A Guide to Moving with Kids: Before, During & After

Infant Sleep · Toddler Sleep

Moving is one of life’s most stressful events, but moving with kids is in a league of its own!  Whether you’re relocating to a new home a neighborhood away, relocating out of state, or leaving the country, your children will have lots of change to process.  Here are some tried and true tips to ease the transition of moving with kids: before, during, and after.

Before: Prepping for the Move

First, commit to a positive mindset.  Kids naturally feed off of our attitudes, so managing our own stress levels throughout the move will benefit our families and help us frame the move in a positive light.

Second, help children with language skills by preparing them for what’s to come.  Showing pictures of the new home or town and describing what to expect can help ease the transition of moving.  Reading books about children or book characters who are moving can also help your children with processing this change.

Lastly, let them be part of the process through questions and activities.  Questions like “What do you like about this house?” or “What should we pack?” will continue open discussions.  While you’re packing, allow your children to decorate the moving boxes! This can be a fun activity that buys you time and gets them involved in the process.   Seeing their decorated boxes arrive at the new house will reassure them that their clothes and toys have arrived at the new home!

During: How to Keep Kids on Track in Transit

When you’re moving long distance, first, ensure that your children have proper sleep environments for the transition (hotel, temporary apartment, etc.).  For toddlers and older children, keep familiar sleep items handy, including lovey, blanket, and/or pillow.  Provide a private, dark sleep space for your children to sleep.  When a separate room isn’t available, don’t be afraid to use a large closet, laundry room, or bathroom for setting up a pack-n-play for little ones that are used to sleeping independently.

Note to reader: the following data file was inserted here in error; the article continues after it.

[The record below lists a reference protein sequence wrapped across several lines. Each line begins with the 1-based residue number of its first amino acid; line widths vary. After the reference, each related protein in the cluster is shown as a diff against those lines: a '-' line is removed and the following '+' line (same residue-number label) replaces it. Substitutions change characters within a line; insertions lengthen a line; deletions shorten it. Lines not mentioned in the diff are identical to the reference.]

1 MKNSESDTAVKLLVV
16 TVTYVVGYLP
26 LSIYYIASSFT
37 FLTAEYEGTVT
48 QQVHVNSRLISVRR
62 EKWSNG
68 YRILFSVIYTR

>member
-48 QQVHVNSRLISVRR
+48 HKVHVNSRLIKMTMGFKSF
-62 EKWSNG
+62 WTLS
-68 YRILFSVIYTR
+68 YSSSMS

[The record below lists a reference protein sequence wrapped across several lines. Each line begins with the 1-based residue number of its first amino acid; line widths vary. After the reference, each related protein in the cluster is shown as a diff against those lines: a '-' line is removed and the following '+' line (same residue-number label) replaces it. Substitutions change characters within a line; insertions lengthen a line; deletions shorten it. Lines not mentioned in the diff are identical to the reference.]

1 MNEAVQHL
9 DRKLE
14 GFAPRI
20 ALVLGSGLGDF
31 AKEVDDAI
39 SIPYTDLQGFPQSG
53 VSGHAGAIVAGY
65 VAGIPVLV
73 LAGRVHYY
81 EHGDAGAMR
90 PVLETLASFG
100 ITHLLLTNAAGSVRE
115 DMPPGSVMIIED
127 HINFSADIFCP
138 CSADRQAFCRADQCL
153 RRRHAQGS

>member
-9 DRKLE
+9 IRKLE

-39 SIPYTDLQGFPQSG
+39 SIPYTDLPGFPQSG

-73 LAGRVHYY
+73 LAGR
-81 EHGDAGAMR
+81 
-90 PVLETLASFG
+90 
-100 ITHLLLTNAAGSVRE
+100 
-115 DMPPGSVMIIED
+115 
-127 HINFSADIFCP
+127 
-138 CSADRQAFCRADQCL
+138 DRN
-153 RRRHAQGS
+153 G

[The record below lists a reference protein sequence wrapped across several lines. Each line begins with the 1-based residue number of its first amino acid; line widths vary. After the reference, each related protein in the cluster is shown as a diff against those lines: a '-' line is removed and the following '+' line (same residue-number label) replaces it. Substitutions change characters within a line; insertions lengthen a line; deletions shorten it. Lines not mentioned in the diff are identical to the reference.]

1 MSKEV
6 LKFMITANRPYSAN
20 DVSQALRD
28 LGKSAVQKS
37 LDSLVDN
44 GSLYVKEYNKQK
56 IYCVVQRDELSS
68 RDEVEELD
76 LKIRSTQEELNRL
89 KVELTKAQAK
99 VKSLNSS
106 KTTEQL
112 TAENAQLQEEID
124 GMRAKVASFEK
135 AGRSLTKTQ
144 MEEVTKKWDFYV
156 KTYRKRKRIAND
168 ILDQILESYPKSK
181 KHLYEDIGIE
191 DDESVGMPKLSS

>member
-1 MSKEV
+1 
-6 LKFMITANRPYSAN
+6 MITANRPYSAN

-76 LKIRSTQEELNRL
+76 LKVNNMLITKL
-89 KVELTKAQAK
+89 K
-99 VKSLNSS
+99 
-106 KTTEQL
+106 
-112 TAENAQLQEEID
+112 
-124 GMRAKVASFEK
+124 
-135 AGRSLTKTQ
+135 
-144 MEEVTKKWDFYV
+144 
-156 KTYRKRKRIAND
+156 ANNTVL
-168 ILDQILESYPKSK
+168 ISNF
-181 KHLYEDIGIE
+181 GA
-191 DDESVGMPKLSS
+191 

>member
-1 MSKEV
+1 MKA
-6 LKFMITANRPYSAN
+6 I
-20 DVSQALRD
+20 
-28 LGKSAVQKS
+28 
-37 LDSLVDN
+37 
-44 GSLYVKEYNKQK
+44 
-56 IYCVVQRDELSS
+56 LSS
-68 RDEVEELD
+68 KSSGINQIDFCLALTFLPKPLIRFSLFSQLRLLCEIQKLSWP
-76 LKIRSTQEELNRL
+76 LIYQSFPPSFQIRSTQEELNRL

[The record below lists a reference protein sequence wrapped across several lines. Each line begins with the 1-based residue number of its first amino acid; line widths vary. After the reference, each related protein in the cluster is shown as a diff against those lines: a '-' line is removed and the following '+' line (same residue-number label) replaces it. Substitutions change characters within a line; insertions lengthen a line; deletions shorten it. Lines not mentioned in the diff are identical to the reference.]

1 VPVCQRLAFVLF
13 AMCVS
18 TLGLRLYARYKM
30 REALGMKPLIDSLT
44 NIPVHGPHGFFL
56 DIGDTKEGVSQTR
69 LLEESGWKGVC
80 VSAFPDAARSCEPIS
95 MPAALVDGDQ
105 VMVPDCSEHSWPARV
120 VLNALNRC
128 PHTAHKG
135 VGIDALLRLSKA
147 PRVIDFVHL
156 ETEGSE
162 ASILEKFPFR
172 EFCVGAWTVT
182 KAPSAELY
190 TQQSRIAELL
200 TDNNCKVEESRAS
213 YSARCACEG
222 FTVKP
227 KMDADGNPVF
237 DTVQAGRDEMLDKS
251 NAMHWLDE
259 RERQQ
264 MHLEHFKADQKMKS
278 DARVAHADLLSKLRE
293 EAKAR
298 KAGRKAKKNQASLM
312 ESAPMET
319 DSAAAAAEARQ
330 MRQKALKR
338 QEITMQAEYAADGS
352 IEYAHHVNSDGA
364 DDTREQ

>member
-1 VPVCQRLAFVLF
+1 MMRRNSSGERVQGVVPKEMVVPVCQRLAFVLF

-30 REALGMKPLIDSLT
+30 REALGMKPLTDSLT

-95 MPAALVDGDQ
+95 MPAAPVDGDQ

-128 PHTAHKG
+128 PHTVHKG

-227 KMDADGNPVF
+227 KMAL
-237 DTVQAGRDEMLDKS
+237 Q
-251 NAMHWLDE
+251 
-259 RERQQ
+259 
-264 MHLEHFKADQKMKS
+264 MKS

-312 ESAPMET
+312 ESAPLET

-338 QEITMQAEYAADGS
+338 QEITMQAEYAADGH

Use a room divider or a sheet to create a makeshift partition if you have to room-share temporarily.  Blocking their line of vision can make a big difference in how the night goes.  Make sure the sound machine is accessible as well, because white noise will be helpful, even while in transit.

After: Getting Settled

From the moment you arrive, you can help your children warm up to the new place by showing your excitement about the memories you’ll get to make together in your new home!  When age-appropriate, get children involved in unpacking!  Unpack kids’ rooms first, and let them choose where a few items can go.  Additionally, older children may enjoy the process of making a space their own. Kids may acclimate to a move more quickly by having a say over some decorating choices (paint color, bedding, etc.) in their bedroom.

For children that do not yet have an understanding of time, get the blackout curtains up as quickly as you can so that the first night in the new place isn’t a short one!  Keep the bedtime routine the same as always, even on the first night in a new place, so that your children know exactly what to expect.

Home Sweet Home

If you have changed cities or states, find a local parenting group for trustworthy recommendations for schools, childcare, children’s events, and more.  Get to know the new town, and find other families with children your kiddos’ ages so they can play together.  Building relationships will ease the transition for all of you.

It takes time to be fully unpacked and find your new groove as a family.  Sometimes children don’t skip a beat when moving, and other times, it takes a few weeks to get back into a regular routine.  Either way, it is okay.  Remain patient and consistent and you will be settled before you know it!

Allow us to be the first to say… Welcome home!

About the author: Kelsey Hotchkiss has a degree in Elementary Education and a Master’s Degree in Educational Administration.  Kelsey is a Senior Consultant at Sleep Wise, having helped hundreds of families in her four years at the company, and is no stranger to moving with children!


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